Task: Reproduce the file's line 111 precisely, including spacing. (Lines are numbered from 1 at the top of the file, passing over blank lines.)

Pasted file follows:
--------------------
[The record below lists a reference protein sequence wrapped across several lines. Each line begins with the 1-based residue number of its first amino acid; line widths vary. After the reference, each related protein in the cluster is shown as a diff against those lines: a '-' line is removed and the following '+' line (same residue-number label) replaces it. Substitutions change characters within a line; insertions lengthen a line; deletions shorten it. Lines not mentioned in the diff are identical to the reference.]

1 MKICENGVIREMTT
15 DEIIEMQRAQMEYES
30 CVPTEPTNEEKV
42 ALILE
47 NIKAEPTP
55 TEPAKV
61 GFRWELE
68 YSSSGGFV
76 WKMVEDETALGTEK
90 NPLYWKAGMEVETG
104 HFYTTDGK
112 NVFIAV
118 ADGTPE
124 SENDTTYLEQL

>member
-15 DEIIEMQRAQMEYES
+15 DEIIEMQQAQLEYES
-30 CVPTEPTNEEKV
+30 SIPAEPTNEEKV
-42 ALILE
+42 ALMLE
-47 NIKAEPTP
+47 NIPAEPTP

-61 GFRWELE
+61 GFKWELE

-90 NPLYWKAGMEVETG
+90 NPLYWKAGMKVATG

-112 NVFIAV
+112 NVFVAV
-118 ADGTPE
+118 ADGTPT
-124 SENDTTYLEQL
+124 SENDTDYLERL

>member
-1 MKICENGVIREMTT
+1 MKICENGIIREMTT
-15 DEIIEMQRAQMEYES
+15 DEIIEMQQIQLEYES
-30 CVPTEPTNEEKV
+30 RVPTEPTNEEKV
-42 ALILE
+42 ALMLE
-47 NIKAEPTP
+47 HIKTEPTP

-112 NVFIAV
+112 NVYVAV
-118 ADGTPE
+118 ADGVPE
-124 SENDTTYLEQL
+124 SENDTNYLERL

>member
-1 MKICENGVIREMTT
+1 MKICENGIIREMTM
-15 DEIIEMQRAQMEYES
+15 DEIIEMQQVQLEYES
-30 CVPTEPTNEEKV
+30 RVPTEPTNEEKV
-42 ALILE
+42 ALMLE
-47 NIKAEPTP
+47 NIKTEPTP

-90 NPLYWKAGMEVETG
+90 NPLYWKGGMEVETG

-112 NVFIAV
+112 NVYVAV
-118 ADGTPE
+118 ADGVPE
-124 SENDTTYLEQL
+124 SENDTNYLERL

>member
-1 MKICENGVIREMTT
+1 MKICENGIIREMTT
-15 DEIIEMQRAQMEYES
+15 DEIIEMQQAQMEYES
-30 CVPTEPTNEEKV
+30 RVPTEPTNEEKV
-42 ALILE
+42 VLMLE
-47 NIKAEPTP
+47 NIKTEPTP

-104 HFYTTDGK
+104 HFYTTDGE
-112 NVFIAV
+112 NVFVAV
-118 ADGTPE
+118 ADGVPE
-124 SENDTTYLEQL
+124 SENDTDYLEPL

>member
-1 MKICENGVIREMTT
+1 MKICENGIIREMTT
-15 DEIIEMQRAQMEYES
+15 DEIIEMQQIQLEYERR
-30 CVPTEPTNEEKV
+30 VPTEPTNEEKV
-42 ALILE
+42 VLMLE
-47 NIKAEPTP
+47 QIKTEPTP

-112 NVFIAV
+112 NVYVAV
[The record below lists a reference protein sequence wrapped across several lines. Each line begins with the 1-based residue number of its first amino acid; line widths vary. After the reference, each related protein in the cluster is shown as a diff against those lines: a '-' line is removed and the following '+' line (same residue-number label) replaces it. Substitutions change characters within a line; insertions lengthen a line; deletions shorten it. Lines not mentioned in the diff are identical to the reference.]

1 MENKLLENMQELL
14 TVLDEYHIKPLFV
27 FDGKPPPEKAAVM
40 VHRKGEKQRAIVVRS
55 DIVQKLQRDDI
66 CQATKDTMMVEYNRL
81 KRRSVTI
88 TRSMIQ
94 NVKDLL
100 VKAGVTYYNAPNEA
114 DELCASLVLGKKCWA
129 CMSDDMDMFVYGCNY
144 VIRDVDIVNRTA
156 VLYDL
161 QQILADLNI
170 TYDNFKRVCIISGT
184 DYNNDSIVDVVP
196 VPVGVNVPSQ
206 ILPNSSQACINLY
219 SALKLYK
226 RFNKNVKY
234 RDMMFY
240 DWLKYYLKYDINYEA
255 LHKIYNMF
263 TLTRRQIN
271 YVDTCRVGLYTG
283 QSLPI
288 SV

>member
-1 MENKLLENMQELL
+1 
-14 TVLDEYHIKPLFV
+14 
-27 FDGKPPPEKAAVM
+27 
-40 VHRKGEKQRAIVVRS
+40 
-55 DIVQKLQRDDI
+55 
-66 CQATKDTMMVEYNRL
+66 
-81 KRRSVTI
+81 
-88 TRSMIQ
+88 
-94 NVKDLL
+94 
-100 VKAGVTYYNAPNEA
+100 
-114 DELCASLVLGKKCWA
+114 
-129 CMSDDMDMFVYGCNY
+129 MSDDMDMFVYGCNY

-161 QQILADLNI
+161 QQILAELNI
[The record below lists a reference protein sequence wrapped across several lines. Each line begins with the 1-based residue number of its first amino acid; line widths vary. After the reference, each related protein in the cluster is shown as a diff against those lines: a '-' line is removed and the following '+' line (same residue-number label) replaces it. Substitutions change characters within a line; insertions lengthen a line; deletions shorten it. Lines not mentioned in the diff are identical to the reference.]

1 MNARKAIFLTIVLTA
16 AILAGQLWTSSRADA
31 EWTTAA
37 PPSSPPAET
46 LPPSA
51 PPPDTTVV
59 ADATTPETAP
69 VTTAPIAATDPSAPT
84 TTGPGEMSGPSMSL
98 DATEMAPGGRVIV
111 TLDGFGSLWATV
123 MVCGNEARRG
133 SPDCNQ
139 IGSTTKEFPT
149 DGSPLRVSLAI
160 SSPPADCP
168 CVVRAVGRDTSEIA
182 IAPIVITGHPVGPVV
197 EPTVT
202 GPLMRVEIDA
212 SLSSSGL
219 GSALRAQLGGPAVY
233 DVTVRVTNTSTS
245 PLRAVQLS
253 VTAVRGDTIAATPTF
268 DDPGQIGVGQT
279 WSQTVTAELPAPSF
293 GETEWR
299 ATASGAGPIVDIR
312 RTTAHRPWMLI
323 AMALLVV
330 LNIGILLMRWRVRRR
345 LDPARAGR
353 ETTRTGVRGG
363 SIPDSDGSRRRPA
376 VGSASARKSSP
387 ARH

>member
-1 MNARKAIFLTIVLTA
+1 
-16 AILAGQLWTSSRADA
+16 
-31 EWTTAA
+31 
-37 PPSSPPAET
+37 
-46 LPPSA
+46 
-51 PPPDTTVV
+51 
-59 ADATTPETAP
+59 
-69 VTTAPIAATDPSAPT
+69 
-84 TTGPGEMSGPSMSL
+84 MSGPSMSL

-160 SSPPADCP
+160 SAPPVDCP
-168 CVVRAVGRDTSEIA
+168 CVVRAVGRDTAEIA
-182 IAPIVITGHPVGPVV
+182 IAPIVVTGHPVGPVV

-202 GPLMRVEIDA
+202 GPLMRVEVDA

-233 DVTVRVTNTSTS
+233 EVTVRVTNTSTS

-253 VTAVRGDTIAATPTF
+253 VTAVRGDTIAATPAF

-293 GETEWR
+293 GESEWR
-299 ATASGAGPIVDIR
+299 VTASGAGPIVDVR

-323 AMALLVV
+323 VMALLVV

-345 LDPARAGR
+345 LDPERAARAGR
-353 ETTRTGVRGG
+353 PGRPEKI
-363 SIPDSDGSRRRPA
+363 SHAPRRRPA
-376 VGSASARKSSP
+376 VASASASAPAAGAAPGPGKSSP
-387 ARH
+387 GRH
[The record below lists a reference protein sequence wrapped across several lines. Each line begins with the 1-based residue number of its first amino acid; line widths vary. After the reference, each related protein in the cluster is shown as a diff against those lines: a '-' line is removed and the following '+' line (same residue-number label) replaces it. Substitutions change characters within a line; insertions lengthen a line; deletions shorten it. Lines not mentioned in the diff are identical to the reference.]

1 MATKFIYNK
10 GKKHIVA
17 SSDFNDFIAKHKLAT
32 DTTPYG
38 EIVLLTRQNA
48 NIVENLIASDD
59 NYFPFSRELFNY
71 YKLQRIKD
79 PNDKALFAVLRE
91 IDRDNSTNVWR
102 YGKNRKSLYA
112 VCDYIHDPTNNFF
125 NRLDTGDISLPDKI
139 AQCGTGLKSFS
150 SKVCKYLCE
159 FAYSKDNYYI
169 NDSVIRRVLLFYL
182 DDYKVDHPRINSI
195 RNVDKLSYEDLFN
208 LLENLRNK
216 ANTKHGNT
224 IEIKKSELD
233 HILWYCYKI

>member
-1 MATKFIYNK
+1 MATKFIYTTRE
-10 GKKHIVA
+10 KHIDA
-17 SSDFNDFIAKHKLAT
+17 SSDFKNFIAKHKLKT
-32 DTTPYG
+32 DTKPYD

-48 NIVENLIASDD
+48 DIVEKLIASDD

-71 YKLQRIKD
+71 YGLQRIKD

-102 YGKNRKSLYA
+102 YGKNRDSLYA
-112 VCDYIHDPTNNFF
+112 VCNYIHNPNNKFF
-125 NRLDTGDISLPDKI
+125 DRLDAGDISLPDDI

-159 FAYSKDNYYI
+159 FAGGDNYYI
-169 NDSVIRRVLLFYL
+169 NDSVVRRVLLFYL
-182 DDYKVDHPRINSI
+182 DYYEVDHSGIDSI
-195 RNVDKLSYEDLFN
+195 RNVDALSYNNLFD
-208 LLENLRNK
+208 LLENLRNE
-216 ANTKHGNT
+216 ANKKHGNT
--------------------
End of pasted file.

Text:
88 TRSMIQ